Sunday, April 24, 2016

Living with Hypothyroidism: What It's Like For Me Anyway

First, let me say that I am not writing this post so anyone feels sorry for me. I know plenty of people who have much more to bear than I do, I know many people who are actively sick and struggle with things much bigger, badder and scarier than the things that I face. Having said that, I am a strong believer in the idea that we all have our baggage to carry, and your baggage can become quite a burden to you, if you don't talk about it and let people in.

I have Hashimoto's Hypothyroidism. This is a form of hypothyroidism that is actually an autoimmune disorder. In a sense, my own body is attacking my thyroid gland and thus, killing it. The thing is though, it doesn't happen in a nice, slow, measurable decline like regular hypothyroidism, this kind happens in undulating waves of ups and downs of the thyroid hormones in my bloodstream. A person suffering from Hashimoto's though, gets the same regulated dose of medication daily. This means that when I have a bad day, the medication dose I have may just not be enough to help boost my body up to the levels I need. On a medium day, I can maybe squeak by. On a good day- I'm good. At least this is how I have come to understand how this thing is playing around in my body.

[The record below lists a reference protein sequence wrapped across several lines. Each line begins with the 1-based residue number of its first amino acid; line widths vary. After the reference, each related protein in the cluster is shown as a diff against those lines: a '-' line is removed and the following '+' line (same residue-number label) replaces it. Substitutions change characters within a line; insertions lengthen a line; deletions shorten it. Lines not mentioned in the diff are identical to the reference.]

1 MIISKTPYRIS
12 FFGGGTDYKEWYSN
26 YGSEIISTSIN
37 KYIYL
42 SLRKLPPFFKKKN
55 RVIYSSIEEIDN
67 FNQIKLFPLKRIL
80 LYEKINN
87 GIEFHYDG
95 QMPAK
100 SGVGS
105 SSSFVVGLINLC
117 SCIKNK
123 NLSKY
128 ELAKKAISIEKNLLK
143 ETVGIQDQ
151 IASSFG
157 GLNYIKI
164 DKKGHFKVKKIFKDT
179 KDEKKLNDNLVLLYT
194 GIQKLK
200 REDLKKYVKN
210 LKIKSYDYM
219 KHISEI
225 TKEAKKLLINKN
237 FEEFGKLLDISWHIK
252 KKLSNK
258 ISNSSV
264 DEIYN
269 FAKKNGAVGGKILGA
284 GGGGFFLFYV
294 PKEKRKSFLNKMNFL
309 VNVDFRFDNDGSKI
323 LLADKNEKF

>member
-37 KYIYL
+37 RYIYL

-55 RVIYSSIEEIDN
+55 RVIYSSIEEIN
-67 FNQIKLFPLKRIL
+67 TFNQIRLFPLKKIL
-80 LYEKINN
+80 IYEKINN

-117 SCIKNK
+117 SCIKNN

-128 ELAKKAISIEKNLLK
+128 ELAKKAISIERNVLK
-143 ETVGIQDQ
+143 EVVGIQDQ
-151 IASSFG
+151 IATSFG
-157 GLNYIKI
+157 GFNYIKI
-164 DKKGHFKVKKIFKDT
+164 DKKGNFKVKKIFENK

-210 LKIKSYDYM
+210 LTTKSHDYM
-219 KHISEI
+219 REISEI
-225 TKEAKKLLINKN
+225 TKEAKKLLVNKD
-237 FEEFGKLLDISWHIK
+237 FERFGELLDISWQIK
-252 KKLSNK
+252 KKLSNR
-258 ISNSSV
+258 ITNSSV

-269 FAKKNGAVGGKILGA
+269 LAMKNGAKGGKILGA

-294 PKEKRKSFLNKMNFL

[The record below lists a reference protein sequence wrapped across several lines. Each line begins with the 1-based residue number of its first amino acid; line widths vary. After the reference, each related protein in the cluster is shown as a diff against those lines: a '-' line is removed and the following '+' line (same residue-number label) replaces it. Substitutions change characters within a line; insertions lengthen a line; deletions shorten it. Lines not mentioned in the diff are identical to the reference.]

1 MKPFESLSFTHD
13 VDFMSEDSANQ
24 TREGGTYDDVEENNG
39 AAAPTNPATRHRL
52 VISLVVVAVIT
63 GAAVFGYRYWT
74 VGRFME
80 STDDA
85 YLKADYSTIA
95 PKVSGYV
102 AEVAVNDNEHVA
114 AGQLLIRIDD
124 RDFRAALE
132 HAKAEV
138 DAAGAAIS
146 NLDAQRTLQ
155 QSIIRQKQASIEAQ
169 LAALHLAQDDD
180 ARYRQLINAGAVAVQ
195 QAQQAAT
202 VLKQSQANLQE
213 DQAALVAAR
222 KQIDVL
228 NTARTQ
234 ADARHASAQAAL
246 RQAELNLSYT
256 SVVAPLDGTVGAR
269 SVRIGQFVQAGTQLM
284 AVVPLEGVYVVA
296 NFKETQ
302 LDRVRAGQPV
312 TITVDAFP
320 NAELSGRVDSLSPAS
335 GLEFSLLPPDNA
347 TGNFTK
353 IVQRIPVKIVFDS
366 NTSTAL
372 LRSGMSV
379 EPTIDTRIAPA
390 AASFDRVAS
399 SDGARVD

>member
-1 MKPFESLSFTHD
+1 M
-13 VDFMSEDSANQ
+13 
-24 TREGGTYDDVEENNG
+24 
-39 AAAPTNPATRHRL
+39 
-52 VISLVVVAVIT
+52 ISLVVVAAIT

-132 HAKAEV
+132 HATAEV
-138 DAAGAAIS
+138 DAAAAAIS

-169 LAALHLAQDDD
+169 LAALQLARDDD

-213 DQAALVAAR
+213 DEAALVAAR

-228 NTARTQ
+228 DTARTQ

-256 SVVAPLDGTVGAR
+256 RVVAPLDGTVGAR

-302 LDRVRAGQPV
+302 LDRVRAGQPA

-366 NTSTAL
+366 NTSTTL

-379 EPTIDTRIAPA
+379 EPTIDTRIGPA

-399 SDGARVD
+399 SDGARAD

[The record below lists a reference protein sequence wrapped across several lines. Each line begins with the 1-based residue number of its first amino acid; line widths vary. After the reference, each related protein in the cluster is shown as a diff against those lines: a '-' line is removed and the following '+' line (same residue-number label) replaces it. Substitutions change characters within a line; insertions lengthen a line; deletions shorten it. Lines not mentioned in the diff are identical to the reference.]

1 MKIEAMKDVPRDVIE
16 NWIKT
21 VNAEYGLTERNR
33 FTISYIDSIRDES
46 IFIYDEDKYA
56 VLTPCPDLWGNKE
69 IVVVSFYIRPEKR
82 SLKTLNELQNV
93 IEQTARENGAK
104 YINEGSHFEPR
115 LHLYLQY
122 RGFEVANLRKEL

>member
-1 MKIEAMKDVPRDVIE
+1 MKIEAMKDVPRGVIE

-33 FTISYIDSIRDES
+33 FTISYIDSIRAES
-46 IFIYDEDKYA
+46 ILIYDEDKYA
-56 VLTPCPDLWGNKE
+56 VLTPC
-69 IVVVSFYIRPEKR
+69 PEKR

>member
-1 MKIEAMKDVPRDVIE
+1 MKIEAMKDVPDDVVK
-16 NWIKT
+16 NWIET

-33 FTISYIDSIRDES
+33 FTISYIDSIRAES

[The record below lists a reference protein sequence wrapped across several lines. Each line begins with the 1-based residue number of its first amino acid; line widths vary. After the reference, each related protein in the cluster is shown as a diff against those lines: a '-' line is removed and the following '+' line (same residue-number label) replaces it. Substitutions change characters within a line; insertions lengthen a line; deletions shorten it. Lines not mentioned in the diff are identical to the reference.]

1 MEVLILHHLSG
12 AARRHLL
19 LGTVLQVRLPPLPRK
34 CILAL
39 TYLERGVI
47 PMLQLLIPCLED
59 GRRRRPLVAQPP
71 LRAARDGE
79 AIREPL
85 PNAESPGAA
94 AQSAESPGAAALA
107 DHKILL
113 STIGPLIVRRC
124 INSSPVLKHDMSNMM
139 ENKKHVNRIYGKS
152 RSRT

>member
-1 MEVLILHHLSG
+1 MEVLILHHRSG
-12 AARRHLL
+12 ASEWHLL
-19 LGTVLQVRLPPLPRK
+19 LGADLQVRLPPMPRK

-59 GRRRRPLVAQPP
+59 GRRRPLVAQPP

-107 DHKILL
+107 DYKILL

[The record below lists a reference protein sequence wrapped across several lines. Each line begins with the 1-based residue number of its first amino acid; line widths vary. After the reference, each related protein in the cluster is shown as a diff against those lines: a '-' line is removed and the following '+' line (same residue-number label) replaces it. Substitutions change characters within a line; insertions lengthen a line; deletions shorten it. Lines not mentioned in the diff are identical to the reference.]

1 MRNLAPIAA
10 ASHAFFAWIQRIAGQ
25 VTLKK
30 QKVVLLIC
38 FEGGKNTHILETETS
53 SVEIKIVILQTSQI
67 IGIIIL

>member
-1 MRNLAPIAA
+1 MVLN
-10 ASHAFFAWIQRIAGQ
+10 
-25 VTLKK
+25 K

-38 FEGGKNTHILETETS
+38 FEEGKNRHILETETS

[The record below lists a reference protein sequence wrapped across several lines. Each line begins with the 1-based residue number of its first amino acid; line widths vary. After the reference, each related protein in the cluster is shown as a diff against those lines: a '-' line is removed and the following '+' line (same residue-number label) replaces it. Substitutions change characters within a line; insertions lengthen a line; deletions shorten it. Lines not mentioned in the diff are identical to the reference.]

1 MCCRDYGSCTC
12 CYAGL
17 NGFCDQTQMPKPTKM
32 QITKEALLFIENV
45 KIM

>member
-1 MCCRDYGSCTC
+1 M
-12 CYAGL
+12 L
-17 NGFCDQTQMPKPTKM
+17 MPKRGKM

What this looks like in my daily life is this: I am fatigued, almost every day of my life, in almost every minute. Things that I used to be able to do with no effort take a Herculean amount of effort at this point in my life. Going to the grocery store can wipe me out completely to the point where I need a complete day to recover. On a really bad day, I can't even manage a shower. On a bad day I feel like I am slogging through wet cement or quick sand to get every single task completed. I nap -a lot, yet I never feel quite rested enough. My personality has suffered for this because when you are this fatigued this much, you just can't be your best, you are not afforded the luxury of being yourself. You are a prisoner to that one small, butterfly shaped gland in your neck and what havoc it is wreaking inside your body. Let me explain here, fatigue is different from being tired. When you are tired, you can sleep and feel better, not so with fatigue, it just goes on and on and on, but you still need the sleep.

I sometimes can't concentrate or finish my sentences anymore. This is the brain fog that comes along with hypothyroidism. This is no laughing matter. I used to think it was just the meds I was on for my migraines but I have since learned that it is related to my thyroid. I can just phase out in the middle of a sentence and not even care that I don't remember. To say that this is frustrating is an understatement. Multi-tasking is a thing of the past. I rely heavily on lists and my 11 year old daughter's brain now.

I have lost the outer ⅔ of my eyebrows. I have thin patches of hair on my scalp. My skin on my legs is dry. My feet swell. I have high cholesterol that is NOT related to my diet, thank you very much.